Theses Doctoral

Development and Validation of an Observational Tool to Evaluate Upper Extremity Functioning or Hand-object Interaction in Children Diagnosed With Bilateral Cerebral Palsy GMFCS II, IV, and V

Sarafian, Amanda Jane

Cerebral palsy is the most common physical disability among children. Children diagnosed with bilateral cerebral palsy (BCP) have limited mobility and hand use due to a neurological insult in utero or during the first year of life, resulting in hypertonicity or uncontrolled movements which impede upon optimal performance and participation in daily life. Although occupational therapists evaluate and provide interventions throughout a child’s development, only two validated assessment tools exist for children with BCP: Melbourne Assessment 2 and Both Hands Assessment, and ABILHAND-Kids questionnaire. The purpose of this study was to (a) develop an observational tool to evaluate upper extremity functioning in children with BCP during everyday tasks, and (b) determine the tool’s content validity, preliminary inter-rater reliability, and internal consistency.

The Hand-object Observation Tool (HOOT) was developed, standardized, and evaluated for content validity via expert review and feedback regarding relevance for children with BCP. Following pilot administration to three children and content validation by expert clinicians (n = 8), the HOOT was administered to six children diagnosed with BCP, GMFCS III, IV, and V. Three licensed occupational therapists and the primary investigator observed and scored video-recordings of the administration. Cohen’s kappa was used to determine inter-rater reliability among three pairs of clinician raters and the gold standard. Internal consistency of items was analyzed using Cronbach’s alpha coefficient.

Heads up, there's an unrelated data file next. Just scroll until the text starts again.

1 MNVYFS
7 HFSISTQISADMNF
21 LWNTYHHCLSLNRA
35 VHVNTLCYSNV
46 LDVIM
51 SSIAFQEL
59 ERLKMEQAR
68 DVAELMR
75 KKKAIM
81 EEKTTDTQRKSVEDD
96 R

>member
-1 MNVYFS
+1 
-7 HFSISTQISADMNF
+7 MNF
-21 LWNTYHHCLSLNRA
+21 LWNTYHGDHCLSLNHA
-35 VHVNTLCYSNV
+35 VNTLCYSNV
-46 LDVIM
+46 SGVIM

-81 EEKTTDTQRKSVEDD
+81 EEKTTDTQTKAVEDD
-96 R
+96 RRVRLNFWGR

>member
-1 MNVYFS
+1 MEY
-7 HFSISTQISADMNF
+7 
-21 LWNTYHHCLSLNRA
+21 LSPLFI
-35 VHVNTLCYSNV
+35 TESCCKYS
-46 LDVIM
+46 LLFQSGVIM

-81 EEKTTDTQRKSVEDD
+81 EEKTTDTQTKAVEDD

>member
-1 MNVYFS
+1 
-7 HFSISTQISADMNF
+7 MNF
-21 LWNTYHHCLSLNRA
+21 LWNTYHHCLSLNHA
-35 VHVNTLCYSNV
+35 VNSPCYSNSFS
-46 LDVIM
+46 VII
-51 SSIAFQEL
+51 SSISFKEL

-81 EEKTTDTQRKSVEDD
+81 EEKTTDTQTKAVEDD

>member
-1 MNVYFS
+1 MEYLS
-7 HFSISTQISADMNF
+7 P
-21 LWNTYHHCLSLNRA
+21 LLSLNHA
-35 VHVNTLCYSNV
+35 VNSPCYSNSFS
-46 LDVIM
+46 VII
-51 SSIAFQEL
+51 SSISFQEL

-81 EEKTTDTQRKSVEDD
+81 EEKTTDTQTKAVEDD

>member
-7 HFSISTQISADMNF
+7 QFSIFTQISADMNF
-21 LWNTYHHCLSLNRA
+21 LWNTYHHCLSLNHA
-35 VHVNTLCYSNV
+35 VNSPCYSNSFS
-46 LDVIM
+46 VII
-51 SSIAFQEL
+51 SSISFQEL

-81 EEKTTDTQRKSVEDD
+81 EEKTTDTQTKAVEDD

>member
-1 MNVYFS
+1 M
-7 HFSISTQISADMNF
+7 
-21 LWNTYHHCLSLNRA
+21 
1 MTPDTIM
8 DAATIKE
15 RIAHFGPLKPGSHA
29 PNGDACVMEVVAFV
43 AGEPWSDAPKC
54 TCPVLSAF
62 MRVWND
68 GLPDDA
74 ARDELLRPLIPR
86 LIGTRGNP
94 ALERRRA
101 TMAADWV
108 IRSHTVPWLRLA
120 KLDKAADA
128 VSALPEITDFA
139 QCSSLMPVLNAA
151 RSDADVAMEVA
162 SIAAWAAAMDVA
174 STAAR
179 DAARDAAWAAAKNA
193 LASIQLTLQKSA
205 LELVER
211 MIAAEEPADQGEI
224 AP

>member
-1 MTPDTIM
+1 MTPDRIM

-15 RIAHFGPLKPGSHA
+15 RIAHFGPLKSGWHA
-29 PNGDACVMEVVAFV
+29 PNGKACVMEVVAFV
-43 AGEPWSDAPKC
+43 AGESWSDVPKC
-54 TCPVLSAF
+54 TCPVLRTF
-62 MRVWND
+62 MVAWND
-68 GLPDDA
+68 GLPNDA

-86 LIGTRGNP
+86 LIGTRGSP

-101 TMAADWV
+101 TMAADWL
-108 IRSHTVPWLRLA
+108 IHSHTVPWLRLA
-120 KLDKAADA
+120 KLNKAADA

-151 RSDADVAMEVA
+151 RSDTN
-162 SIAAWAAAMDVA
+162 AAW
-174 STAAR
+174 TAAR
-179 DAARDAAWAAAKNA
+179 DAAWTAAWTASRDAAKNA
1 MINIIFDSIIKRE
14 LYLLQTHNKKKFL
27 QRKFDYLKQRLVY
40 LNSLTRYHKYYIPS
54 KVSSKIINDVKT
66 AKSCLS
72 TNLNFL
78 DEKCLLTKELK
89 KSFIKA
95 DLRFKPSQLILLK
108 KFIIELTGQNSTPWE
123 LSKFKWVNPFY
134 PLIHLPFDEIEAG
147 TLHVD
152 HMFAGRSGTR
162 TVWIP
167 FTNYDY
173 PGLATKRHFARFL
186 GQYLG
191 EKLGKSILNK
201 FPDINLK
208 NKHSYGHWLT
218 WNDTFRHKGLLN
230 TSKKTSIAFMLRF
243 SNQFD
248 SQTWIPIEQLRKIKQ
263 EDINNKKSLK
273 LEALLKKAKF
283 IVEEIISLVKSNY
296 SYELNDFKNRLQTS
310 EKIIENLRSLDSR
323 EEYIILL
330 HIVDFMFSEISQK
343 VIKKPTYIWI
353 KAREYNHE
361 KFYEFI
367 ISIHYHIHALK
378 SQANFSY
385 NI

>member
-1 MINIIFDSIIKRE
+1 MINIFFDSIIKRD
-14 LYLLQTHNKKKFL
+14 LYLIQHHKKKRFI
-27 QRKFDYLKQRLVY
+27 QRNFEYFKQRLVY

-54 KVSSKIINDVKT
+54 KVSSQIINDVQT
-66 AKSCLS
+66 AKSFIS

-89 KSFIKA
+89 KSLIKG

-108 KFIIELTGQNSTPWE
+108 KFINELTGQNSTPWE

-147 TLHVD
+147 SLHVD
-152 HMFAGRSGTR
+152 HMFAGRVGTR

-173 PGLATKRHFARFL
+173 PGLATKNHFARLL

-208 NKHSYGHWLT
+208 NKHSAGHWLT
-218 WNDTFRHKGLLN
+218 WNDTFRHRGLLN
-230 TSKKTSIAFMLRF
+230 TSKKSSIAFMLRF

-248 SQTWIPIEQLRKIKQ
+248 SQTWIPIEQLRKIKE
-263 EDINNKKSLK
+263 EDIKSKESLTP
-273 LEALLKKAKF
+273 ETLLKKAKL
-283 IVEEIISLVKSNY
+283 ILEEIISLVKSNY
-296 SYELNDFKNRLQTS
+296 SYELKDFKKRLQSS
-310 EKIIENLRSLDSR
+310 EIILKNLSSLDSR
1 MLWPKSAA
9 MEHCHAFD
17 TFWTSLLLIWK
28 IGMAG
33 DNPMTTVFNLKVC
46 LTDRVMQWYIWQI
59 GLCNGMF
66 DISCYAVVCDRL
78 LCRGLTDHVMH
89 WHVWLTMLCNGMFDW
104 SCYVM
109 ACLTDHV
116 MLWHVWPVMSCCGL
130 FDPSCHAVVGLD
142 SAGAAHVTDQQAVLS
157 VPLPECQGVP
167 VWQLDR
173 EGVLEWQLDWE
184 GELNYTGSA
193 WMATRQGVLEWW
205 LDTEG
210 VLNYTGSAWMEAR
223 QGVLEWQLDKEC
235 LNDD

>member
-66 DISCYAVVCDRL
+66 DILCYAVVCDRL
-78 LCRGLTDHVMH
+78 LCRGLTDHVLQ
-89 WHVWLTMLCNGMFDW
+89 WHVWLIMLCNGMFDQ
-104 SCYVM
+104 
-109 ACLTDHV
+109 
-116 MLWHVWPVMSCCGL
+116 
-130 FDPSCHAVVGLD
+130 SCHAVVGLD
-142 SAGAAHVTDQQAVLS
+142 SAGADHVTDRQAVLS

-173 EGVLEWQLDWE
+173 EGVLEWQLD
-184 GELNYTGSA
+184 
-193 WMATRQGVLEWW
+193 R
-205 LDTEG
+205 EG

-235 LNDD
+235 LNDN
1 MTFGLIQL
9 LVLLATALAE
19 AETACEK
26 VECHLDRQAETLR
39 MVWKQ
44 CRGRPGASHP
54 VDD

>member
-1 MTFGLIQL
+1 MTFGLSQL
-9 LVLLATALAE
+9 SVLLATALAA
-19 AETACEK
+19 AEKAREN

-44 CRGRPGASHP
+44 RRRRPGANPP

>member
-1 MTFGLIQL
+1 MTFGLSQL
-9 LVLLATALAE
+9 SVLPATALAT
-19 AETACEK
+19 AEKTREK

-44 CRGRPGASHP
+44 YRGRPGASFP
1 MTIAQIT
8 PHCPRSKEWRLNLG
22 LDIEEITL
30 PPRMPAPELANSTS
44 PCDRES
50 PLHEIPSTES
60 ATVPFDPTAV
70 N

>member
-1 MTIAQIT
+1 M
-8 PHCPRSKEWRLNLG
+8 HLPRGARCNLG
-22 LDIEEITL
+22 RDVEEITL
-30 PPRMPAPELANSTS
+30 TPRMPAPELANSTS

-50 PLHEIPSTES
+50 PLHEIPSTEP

The content of the HOOT is consistent with expert opinions and the Content Validity Index results met criteria for retaining items. This study further suggests that HOOT scores are reliable indicators of upper extremity functioning in children with BCP. Rater agreement between occupational therapy raters and the gold standard was almost perfect when scoring hand-object interaction (touch, grasp, transport, manipulate, place, and release). Rater agreement was substantial to almost perfect for hand use and poor to almost perfect for maintenance of posture during tasks. Further research is required to (a) gather additional data from trained clinicians administering the HOOT in community-based settings to more than 30 children with BCP, and (b) analyze scores and performance to determine internal consistency of HOOT items and complete tool refinement and dissemination.


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More About This Work

Academic Units
Biobehavioral Sciences
Thesis Advisors
Dimitropoulou, Katherine
Ed.D., Teachers College, Columbia University
Published Here
June 24, 2020